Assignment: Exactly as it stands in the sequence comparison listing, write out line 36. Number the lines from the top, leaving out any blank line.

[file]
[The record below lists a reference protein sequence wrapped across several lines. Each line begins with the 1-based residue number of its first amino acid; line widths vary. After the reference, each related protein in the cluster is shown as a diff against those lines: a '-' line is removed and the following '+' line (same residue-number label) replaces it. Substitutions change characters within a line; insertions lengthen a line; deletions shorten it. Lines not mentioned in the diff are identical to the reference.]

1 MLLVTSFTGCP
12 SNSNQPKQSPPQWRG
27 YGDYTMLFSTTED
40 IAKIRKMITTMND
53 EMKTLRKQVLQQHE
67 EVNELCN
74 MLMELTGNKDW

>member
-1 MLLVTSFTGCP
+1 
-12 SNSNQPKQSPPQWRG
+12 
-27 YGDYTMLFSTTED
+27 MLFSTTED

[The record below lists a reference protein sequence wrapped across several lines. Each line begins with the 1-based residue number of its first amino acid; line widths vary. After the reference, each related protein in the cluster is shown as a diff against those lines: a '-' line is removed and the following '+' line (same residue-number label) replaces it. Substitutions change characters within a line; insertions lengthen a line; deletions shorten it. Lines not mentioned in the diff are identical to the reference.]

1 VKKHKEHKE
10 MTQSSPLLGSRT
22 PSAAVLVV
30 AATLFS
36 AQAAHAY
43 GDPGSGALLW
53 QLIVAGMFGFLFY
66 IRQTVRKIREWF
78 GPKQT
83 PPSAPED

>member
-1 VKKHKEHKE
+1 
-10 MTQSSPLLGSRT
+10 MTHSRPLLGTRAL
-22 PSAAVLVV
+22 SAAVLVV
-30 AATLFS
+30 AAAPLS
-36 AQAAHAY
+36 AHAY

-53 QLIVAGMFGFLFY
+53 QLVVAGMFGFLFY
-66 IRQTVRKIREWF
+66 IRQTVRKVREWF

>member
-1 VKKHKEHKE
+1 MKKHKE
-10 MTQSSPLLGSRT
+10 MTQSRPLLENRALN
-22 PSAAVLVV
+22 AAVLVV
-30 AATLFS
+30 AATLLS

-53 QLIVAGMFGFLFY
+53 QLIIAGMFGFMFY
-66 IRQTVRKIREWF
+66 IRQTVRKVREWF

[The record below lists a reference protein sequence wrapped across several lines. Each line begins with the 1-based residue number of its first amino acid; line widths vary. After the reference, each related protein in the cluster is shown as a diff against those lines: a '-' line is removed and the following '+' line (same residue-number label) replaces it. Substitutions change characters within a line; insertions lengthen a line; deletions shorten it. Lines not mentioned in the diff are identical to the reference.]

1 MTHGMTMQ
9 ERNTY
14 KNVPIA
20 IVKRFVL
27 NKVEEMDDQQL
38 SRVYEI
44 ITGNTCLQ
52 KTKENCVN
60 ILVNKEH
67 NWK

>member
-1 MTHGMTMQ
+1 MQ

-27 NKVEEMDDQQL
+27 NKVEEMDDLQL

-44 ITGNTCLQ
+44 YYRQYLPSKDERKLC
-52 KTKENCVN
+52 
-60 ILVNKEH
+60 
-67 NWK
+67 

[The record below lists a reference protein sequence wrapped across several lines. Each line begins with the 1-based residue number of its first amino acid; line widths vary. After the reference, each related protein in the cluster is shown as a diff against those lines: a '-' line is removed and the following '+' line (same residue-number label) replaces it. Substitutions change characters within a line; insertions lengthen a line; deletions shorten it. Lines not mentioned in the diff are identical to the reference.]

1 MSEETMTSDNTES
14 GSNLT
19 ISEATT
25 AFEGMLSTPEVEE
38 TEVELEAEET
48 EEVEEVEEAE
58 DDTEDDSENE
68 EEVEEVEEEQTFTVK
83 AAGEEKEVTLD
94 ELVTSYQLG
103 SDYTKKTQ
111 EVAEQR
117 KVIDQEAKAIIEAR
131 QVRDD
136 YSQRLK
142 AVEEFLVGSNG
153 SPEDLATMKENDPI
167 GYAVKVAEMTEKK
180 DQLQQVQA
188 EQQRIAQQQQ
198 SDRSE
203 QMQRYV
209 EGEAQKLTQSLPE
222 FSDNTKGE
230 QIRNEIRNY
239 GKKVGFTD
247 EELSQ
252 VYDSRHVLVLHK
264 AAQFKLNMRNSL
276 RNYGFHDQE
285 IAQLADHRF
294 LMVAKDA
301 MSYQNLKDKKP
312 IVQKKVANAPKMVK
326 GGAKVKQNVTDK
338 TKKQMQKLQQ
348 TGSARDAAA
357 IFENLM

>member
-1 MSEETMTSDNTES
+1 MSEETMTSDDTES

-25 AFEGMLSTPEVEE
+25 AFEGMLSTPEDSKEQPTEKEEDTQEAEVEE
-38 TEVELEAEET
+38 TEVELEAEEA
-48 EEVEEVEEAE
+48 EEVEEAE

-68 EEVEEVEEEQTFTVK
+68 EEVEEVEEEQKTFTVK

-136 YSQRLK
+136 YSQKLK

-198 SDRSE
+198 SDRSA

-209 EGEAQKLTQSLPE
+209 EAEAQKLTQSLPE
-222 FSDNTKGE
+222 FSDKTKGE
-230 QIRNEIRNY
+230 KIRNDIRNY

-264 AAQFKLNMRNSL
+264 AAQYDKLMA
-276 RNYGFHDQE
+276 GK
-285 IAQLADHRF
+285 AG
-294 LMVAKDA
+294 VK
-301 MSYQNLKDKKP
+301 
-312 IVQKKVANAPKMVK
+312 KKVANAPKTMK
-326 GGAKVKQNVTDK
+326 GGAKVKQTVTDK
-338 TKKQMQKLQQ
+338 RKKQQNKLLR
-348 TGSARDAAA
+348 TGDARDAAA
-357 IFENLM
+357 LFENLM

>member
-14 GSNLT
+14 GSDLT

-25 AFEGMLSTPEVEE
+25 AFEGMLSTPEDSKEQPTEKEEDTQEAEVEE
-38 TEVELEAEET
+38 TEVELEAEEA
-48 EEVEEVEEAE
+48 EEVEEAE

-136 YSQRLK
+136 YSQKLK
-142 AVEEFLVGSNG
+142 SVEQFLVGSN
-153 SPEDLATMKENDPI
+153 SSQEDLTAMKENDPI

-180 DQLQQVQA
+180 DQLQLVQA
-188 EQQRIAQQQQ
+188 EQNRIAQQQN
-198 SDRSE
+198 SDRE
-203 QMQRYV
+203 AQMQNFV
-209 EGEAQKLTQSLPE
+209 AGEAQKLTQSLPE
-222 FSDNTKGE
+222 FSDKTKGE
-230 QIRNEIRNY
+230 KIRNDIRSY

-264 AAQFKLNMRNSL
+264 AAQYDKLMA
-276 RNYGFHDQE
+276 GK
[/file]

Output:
-36 AQAAHAY